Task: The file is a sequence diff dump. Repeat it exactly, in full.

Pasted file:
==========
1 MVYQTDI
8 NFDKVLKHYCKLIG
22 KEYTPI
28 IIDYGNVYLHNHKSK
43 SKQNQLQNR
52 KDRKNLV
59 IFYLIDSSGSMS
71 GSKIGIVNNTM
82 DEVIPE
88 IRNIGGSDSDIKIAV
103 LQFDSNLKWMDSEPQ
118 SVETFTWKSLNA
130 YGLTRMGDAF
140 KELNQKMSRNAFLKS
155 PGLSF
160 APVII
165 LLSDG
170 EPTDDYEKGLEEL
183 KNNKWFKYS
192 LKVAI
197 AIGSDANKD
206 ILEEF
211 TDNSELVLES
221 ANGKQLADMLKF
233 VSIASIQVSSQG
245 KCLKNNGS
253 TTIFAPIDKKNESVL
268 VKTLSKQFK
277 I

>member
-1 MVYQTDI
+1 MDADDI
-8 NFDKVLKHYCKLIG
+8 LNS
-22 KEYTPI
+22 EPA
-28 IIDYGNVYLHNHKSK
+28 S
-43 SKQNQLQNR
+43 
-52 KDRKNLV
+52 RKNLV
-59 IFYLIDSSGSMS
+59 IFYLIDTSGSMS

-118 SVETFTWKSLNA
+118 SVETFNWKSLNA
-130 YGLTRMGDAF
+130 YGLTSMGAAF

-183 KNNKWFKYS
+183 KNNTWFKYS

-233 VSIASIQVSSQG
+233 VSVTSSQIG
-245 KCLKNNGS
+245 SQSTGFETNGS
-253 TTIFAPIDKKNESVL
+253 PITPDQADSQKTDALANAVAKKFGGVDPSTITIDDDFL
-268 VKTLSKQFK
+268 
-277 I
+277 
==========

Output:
1 MVYQTDI
8 NFDKVLKHYCKLIG
22 KEYTPI
28 IIDYGNVYLHNHKSK
43 SKQNQLQNR
52 KDRKNLV
59 IFYLIDSSGSMS
71 GSKIGIVNNTM
82 DEVIPE
88 IRNIGGSDSDIKIAV
103 LQFDSNLKWMDSEPQ
118 SVETFTWKSLNA
130 YGLTRMGDAF
140 KELNQKMSRNAFLKS
155 PGLSF
160 APVII
165 LLSDG
170 EPTDDYEKGLEEL
183 KNNKWFKYS
192 LKVAI
197 AIGSDANKD
206 ILEEF
211 TDNSELVLES
221 ANGKQLADMLKF
233 VSIASIQVSSQG
245 KCLKNNGS
253 TTIFAPIDKKNESVL
268 VKTLSKQFK
277 I

>member
-1 MVYQTDI
+1 MDADDI
-8 NFDKVLKHYCKLIG
+8 LNS
-22 KEYTPI
+22 EPA
-28 IIDYGNVYLHNHKSK
+28 S
-43 SKQNQLQNR
+43 
-52 KDRKNLV
+52 RKNLV
-59 IFYLIDSSGSMS
+59 IFYLIDTSGSMS

-118 SVETFTWKSLNA
+118 SVETFNWKSLNA
-130 YGLTRMGDAF
+130 YGLTSMGAAF

-183 KNNKWFKYS
+183 KNNTWFKYS

-233 VSIASIQVSSQG
+233 VSVTSSQIG
-245 KCLKNNGS
+245 SQSTGFETNGS
-253 TTIFAPIDKKNESVL
+253 PITPDQADSQKTDALANAVAKKFGGVDPSTITIDDDFL
-268 VKTLSKQFK
+268 
-277 I
+277 